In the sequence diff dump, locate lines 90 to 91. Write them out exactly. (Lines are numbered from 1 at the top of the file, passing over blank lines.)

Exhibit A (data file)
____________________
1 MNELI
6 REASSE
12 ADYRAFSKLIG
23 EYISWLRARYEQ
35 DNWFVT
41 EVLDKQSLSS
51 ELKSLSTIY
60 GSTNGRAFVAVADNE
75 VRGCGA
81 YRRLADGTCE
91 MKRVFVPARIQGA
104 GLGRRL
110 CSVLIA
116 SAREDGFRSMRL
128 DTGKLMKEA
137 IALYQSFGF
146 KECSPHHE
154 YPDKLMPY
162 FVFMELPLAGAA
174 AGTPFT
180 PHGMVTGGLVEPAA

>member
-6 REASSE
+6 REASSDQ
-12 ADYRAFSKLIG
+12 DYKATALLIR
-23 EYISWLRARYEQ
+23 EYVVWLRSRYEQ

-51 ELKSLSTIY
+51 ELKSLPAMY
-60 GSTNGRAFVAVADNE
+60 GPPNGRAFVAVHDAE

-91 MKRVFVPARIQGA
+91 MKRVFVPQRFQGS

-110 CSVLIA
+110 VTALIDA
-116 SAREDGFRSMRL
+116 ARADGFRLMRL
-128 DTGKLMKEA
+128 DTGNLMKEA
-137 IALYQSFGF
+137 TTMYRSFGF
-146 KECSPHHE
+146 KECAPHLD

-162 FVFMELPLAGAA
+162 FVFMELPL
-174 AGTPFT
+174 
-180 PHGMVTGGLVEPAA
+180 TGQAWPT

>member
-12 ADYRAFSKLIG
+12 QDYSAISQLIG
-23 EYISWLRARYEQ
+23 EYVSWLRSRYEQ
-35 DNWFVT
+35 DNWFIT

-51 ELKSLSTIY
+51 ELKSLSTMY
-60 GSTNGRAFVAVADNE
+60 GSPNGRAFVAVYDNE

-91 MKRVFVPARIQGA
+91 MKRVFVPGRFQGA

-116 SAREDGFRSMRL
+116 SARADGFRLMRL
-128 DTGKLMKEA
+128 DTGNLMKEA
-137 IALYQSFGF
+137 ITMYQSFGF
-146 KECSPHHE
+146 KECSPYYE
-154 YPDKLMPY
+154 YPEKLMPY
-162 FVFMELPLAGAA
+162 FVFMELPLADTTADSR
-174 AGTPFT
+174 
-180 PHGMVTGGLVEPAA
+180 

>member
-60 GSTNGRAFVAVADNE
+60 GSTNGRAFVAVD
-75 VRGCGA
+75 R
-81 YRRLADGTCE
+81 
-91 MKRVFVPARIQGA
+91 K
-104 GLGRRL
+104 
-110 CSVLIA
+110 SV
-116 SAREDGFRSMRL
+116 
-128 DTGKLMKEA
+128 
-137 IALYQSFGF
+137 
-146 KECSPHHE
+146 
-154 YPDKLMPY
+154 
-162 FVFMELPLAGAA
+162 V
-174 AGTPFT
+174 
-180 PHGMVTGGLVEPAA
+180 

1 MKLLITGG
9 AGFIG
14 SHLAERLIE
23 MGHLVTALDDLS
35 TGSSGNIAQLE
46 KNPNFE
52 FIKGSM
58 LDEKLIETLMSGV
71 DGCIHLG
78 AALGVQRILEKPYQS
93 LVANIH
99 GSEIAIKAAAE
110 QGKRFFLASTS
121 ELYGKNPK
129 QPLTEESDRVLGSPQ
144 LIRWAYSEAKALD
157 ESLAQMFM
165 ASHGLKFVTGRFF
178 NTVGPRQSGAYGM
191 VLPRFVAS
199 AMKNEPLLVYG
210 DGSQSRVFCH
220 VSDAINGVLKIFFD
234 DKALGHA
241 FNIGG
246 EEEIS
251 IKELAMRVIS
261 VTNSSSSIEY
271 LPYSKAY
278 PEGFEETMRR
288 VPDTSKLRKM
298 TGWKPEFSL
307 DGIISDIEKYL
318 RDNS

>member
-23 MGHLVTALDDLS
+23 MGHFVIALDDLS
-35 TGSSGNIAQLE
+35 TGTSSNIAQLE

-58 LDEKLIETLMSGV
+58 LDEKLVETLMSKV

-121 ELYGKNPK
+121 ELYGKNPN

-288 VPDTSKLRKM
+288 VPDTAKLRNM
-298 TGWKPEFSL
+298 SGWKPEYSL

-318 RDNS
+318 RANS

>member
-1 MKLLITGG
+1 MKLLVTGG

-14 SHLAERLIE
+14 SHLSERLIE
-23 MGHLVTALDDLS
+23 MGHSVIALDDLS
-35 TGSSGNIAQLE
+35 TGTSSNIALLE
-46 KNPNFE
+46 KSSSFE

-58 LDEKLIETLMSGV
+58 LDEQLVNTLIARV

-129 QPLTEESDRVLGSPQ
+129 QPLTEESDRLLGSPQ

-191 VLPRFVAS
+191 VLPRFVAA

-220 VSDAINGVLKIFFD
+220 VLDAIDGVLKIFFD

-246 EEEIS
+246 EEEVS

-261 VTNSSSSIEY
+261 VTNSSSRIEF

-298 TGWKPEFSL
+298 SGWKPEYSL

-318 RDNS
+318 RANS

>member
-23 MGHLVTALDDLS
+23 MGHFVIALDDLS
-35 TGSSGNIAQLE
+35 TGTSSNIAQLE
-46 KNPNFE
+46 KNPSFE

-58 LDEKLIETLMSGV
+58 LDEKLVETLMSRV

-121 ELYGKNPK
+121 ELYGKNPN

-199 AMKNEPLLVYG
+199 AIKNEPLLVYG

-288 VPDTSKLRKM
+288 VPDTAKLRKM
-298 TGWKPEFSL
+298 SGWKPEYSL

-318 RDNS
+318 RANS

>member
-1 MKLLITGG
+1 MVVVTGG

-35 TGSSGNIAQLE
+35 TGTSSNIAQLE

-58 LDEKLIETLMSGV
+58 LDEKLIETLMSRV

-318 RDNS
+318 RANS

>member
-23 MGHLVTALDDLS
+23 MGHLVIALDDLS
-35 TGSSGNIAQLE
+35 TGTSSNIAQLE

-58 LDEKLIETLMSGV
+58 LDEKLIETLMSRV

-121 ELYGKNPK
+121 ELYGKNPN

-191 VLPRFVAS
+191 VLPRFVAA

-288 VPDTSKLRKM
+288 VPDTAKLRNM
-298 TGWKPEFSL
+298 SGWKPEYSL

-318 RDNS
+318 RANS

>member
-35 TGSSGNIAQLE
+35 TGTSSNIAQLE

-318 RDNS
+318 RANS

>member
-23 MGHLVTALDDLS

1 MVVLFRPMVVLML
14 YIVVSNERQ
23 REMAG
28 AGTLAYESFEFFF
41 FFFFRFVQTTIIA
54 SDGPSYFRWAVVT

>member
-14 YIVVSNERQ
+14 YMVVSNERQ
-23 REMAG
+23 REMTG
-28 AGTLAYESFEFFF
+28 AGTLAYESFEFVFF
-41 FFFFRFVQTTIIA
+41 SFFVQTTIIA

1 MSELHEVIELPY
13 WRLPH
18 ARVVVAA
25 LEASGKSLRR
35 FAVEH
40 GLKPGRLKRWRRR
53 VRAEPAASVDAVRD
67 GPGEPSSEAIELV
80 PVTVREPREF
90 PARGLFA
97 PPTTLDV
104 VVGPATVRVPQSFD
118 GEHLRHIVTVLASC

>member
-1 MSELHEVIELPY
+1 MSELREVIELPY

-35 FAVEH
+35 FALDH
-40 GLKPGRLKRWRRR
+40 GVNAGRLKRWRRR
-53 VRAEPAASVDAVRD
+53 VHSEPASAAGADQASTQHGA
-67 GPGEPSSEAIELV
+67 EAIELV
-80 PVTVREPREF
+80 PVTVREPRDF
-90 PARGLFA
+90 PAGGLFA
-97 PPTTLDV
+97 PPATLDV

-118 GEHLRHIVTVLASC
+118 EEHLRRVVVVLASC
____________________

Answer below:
+104 
-110 CSVLIA